Friday, February 11, 2005 | After almost four years in this city, I still can’t find the city. Not a complaint this, but a lament-and a declaration of my share of the responsibility. I’m just like most folks who dwell here-transplanted, smug about the climate, still emitting loyalties to more eastern baseball jerseys and memories that bake in the foreign sun. I look at the Padres, but I remember the Reds and the Yankees and the snow and seasons and everything else that made me flee but does not flee from me.
Make no mistake: I think this city is filled with talent, laughter and sensitivity. It’s hard not to be affected by the sound of so many American dialects, the press of countless experienced hands, the texture of ocean-kissed tenderness, the breakthrough moments of stadiums and a new parkway, the dreams of a new library somewhere, the bittersweet tears of separation at Lindbergh Field, the joyous tears of brides and grooms, the satisfied weeping of parents blessing their children at holiday consecrations – the salty waters of human life that define even a tentative city much more than even the finest urban planning blueprint. But things still drift to “back home.”
San Diego is not a place where its citizens, generally, were born. It is a place where folks arrive, and where many good folks, who worked very hard in New York, Detroit, Boston, Chicago, and elsewhere, have now come for anonymity.
When I talk to people in this city, they use a certain phrase quite often – “back home.” “I used to get that kind of a bagel back home, Rabbi.” “I’m going back home for Thanksgiving.” These are people who have lived and paid taxes here for decades. “Where are you from?” I like to ask people that I meet in this city. Here is a typical answer I have received: “We just came out from Brooklyn. We’ve been here 37 years.” We’re up against something when people think like that in a beautiful city that they are apparently visiting on a permanent basis.
This very real social phenomenon, unique to this region, makes it hard to galvanize some San Diegans into affiliation, loyalty, endowment, and a mutual relationship with communal institutions. For example, only 20-percent – maybe – of San Diego Jews, are members of an organized congregation. (Christian clergy have told me of similar issues). Evidently, with some 100,000 Jews scattered up and down the coast, from the sea, across the desert, and into the mountains, only 5,700 family units are on the combined membership roster of the seven major congregations. This is the arithmetic of leisure, this is the equation of distance, this is the geography of margins.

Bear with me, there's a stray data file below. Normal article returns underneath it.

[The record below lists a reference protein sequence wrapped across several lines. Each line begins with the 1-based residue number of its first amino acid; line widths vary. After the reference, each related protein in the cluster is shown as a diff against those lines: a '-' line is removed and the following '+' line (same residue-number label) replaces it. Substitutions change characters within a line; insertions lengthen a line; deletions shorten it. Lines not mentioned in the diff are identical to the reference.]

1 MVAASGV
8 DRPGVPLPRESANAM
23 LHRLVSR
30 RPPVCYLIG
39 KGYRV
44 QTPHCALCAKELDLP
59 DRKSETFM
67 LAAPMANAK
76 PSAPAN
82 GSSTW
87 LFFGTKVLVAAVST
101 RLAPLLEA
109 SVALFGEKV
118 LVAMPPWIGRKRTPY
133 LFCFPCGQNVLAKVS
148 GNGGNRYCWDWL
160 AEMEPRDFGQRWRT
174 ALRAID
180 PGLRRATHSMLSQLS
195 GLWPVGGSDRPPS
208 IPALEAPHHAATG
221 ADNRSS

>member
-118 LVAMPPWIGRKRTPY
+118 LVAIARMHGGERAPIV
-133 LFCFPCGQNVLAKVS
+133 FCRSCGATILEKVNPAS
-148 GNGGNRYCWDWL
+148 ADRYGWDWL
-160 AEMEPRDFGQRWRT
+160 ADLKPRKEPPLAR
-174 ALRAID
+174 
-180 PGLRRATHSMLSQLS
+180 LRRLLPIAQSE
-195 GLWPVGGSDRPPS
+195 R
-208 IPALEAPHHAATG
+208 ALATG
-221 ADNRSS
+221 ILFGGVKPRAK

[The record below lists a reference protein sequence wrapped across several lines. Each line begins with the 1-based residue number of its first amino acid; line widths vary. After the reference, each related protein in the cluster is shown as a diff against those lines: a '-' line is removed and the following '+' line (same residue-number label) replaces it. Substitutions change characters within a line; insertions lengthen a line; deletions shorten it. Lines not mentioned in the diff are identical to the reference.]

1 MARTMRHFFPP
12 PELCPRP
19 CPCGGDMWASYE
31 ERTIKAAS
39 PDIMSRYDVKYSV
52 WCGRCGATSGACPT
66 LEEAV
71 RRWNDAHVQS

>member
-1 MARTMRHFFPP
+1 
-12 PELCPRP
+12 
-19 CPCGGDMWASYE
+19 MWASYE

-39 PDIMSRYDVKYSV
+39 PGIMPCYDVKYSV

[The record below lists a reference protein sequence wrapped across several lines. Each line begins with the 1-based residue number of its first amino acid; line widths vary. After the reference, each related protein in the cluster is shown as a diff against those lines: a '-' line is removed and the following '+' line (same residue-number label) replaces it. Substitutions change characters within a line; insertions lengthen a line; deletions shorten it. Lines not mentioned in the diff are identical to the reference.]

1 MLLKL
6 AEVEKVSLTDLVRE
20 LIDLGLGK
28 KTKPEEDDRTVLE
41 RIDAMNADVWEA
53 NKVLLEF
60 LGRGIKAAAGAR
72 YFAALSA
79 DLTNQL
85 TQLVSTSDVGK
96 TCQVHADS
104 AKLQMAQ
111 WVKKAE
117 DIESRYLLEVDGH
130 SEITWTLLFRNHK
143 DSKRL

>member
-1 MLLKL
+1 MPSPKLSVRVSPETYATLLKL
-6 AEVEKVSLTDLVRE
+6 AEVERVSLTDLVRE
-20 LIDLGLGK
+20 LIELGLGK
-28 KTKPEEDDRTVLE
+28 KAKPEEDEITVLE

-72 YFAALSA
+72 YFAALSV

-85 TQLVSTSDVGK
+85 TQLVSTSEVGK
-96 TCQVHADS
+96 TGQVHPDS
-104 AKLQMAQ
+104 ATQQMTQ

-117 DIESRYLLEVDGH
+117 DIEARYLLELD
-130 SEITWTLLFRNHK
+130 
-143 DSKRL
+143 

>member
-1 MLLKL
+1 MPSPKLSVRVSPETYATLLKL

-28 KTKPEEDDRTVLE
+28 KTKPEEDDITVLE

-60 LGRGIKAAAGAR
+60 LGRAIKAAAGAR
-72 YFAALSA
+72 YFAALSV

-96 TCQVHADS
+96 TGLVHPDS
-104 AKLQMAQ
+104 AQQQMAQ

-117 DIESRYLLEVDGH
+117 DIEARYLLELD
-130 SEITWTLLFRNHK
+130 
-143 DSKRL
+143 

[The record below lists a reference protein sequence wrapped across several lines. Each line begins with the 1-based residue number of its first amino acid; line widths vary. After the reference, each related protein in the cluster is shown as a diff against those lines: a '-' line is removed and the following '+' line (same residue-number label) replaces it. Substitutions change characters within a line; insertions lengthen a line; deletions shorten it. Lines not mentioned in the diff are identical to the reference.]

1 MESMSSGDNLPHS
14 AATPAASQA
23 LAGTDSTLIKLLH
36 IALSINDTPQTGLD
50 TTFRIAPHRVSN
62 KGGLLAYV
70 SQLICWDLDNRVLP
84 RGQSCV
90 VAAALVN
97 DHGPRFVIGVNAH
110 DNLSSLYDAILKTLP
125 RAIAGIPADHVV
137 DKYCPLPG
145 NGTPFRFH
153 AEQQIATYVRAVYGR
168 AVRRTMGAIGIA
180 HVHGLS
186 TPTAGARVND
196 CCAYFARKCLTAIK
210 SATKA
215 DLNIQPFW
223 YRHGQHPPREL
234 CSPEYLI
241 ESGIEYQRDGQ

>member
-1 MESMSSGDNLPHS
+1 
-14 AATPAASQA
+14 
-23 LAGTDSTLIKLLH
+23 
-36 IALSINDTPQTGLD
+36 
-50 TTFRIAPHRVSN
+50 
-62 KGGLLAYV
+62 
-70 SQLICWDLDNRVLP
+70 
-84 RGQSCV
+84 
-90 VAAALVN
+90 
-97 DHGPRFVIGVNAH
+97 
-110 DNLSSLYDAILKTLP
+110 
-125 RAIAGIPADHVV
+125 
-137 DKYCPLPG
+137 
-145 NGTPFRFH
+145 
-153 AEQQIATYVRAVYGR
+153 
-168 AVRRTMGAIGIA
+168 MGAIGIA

Perhaps more than in any other American community, folks in San Diego are truly driven by the invaluable yet haunting issue of memory. We live here physically, but we live somewhere else in terms of heritage and connection. We have a kind of spiritual nostalgia for the aromatic kitchen we left behind “back home,” for the neighborhoods whose smells, noises, nooks, and crannies are vivid coordinates of a life we left behind but have never truly departed.
I think people are naturally restless in this town of quiet weather and maritime views because we miss the immersion of home. We miss the walls, ceilings, doors, and windows of a place in our memory where everything and everyone came to be so individualized. No condominium achievement can truly replace, nor can any gated community keep out the powerful memory of things close at hand – linoleum and oilcloth, holiday candles and sizzling brisket, prayer books and Venetian blinds.
We knew each other back home, we knew who had the accent, which had the funny walk, which was belligerent and who was friendly, whose mother worked and whose father was dead. We somehow grasped how every family’s circumstances and problems set a distinctive course in their lives, and most people understood that along with wealth and ownership came moral currency and personal history.
We are tan in San Diego and well-exercised, but we appear to be a little homesick and the result is that we have an ethereal city and the unyielding memory of a city that smelled of things delicate and personal. The solution: Facing this, accepting the deficiency, and, like the message of the old Scripture, turning our dormant skills and considerable talents away from nostalgia and towards community. There are a lot of young people in San Diego County who are looking to read their own history and not one that was transferred by the van lines.
Ben Kamin, the author of four books, and long-time newspaper commentator, is founder of Reconciliation, a San Diego-based agency for conflict resolution and inclusive pastoral services.